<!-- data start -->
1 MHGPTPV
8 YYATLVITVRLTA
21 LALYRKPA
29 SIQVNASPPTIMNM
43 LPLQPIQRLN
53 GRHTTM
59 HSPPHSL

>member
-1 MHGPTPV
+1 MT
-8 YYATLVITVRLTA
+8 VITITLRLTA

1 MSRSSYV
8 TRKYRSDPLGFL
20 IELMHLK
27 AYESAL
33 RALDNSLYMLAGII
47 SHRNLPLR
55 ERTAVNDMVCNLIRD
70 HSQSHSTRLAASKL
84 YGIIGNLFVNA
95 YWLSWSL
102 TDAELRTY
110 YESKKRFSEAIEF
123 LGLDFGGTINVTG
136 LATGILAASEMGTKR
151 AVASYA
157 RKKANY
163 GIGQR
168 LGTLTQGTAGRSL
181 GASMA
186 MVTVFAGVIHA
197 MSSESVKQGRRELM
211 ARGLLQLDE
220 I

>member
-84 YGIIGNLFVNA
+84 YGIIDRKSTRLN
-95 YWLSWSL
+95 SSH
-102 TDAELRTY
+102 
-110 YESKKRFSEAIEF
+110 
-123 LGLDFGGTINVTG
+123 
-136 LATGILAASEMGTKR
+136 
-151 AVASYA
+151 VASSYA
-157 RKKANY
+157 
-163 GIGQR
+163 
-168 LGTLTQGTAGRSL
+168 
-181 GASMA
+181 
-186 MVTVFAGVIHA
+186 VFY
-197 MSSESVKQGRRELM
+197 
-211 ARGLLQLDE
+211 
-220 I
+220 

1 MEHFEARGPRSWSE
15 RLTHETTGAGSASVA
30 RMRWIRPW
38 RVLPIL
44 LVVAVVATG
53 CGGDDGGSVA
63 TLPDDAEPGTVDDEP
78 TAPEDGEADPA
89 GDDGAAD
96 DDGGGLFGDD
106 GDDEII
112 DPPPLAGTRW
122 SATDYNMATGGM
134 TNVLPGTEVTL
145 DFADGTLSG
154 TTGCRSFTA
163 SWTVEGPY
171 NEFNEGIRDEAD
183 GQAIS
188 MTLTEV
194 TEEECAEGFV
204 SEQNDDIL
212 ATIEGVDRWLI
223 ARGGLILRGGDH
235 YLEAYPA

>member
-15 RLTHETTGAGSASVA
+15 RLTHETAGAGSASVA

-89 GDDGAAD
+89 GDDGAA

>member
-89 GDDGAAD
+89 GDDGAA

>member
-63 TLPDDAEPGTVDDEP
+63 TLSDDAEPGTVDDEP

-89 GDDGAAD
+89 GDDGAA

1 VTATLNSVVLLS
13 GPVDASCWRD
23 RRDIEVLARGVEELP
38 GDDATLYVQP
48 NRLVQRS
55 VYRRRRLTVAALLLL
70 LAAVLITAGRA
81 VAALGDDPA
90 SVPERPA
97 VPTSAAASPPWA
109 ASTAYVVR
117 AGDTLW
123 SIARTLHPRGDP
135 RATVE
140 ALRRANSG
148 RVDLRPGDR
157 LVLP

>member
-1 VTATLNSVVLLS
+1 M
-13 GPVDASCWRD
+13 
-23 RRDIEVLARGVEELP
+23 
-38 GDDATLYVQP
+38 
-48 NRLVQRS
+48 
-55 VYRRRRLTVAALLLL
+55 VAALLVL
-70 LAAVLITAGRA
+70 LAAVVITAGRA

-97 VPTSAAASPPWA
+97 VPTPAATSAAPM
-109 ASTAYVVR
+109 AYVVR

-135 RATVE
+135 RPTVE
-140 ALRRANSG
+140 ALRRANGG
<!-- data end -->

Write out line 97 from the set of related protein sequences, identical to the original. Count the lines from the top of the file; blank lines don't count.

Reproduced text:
>member